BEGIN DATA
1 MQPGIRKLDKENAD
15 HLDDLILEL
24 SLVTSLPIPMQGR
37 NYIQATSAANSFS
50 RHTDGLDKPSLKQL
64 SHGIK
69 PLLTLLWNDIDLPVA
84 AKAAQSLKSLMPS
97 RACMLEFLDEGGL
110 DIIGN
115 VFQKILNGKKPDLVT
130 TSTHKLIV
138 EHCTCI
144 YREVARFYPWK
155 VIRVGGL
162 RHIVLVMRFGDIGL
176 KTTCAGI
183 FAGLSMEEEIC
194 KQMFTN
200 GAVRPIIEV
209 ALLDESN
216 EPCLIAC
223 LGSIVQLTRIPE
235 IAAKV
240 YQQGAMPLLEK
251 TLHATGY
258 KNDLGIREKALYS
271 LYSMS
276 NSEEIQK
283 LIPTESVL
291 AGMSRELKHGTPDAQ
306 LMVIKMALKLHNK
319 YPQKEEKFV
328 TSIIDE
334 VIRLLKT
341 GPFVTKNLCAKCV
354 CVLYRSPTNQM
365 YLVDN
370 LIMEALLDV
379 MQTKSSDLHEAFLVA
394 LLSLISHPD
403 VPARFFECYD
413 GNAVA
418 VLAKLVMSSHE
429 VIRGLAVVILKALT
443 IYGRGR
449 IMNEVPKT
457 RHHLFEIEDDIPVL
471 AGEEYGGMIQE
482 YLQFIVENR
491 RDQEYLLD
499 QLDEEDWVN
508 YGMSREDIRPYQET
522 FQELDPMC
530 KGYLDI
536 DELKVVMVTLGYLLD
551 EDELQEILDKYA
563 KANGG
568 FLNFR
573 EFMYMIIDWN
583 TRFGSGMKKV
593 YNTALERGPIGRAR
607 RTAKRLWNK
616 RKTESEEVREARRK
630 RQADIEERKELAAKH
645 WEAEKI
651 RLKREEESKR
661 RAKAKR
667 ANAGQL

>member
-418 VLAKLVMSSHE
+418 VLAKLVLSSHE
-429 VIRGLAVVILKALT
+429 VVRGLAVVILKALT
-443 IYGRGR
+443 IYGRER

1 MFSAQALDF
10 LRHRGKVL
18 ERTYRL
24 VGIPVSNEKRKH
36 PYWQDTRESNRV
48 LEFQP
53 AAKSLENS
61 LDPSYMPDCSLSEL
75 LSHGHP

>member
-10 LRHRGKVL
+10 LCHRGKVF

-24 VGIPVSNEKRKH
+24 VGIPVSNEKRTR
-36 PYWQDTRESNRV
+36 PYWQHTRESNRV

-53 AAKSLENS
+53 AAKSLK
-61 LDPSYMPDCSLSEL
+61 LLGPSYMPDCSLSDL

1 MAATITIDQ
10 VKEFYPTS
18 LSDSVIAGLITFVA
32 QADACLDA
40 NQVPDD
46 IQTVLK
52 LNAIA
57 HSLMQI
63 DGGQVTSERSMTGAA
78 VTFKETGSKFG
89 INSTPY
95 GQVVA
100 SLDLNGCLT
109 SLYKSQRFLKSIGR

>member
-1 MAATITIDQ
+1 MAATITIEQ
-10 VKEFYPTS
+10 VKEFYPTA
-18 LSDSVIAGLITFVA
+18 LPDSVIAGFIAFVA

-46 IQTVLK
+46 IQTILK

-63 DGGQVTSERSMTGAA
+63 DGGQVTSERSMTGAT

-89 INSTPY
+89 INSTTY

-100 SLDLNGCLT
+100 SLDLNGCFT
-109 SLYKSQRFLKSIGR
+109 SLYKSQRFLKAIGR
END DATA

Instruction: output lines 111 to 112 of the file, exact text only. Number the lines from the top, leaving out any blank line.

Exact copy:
>member
-1 MAATITIDQ